10. Peer To Peer Lending

Finally, you could invest in peer to peer loans through companies like LendingClub and Prosper. These aren’t completely short term investments – many loans are for 1-3 years, with some longer loans now available. However, that is shorter than what you’d traditionally want to invest for in the stock market.

With peer to peer lending, you get a higher return on your investment, but there is the risk that the borrower won’t pay back the loan, causing you to lose money. Many smart peer to peer lenders spread out their money across a large amount of loans. Instead of investing $1,000 in just one loan, they many invest $50 per loan across 20 different loans. That way, if one loan fails, they still have 19 other loans to make up the difference.

One of the great aspects of peer to peer lending is that you get paid monthly on these loans, and the payments are a combination of principal and interest. So, after several months, you’ll typically have enough to invest in more loans immediately, thereby increasing your potential return.

We are huge fans of LendingClub as a CD alternative, and you can sign up for LendingClub here

Frequently Asked Questions

Here are some common questions about short term investments.

What makes a short term investment?

A short term investment is one that has a time frame of less than 5 years. Typically, short term investments are done to be more stable – but at the end of the day, it’s all about time frame.

Are short term investments risky?

They can be. The duration of the investment does not imply less risk. While some short term investments are risk-free (like savings accounts), others are extremely risky (like peer to peer lending).

Who should consider short term investments?

Anyone who is looking for an investment duration of less than 5 years. While it’s common to think people nearing retirement may need a short term investment, any age – including young adults – can benefit.

Is debt payoff an investment?

We think so! Paying off debt is a guaranteed return, especially in the short term.

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Final Thoughts

Finding short term investments can be tough. It’s a bit counter intuitive to invest, but only for a short period of time. As a result, you’ll typically see investments with lower returns, but also have lower risk of loss.

What are your favorite short term investments?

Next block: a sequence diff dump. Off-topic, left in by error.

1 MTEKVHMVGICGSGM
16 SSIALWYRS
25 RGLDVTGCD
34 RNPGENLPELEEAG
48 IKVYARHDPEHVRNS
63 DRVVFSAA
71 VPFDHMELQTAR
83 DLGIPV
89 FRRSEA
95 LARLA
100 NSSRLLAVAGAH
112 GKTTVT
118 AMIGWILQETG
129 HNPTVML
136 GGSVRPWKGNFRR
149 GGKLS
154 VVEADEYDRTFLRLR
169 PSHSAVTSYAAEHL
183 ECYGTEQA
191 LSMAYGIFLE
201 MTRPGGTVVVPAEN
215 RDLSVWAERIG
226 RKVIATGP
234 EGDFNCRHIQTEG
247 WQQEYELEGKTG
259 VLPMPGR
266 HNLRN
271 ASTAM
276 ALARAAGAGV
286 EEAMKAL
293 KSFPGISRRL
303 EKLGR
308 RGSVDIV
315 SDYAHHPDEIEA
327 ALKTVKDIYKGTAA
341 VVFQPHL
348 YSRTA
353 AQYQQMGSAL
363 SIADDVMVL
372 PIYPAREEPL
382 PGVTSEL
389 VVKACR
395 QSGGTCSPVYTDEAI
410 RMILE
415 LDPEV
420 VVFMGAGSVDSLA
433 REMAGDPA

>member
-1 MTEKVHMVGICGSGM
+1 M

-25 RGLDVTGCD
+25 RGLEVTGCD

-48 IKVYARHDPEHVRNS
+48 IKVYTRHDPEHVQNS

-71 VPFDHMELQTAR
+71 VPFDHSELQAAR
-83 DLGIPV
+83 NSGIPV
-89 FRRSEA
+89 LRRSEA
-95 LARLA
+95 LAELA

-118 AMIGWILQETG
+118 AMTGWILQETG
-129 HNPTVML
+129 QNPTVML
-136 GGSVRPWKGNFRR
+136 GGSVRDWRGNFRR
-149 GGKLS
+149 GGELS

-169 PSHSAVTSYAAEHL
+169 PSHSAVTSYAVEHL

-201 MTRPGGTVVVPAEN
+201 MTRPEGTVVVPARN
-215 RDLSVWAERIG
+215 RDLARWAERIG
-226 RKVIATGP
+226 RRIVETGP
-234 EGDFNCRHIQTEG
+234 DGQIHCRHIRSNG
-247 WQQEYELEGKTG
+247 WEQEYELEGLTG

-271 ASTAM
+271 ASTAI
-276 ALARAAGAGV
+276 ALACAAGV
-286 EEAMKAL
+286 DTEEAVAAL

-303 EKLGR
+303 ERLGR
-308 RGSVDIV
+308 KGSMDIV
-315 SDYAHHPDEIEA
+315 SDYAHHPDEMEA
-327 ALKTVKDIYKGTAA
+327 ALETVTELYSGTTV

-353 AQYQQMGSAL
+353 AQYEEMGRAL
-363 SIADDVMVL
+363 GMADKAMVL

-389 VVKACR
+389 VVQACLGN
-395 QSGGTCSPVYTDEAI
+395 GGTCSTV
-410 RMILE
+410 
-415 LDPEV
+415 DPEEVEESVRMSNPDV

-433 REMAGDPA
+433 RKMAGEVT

The post The 10 Best Short Term Investments appeared first on The College Investor.



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Socially Responsible Investing: Is It Also More Profitable?

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Since the Dawn of Mustachianism in 2011, the same question has come up over and over again:

“MMM,

I see your point that index fund investing is the best option. But when you buy the index, you’re getting oil companies, factory farm slaughterhouses and a million other dirty stories.

How can I get the benefits of investing for early retirement without contributing to the decline of humanity?”

And in these nine years since then, the movement towards socially responsible investing has only grown. Public pension funds have started to “divest” from oil company stocks, and various social issues like human rights, child labor, climate change or corporate corruption have bubbled to the surface at different times.

And all of this has led to the exploding new field of Socially Responsible Investing (SRI), and a growing array of new ways to do it.

So it seems that this is not just a passing trend – people just might be starting to care a bit more. And since capitalism is just an expression of human behavior, the nature of capitalism itself may be starting to change.

This leads us naturally to the question:

What can I do with my money to help fix the world? And even better, is there a way I can make money in the process of fixing it?

The answer is a good, solid “Probably.”

As long as you don’t get too hung up on getting every last detail perfect, because just like real life, investing is a haphazard and approximate and unpredictable thing. But by understanding the big picture, you can make slightly better decisions on average, which lead to slightly better results. And slightly better results, stacked up consistently over time, can lead to a much better life, or even a much better world.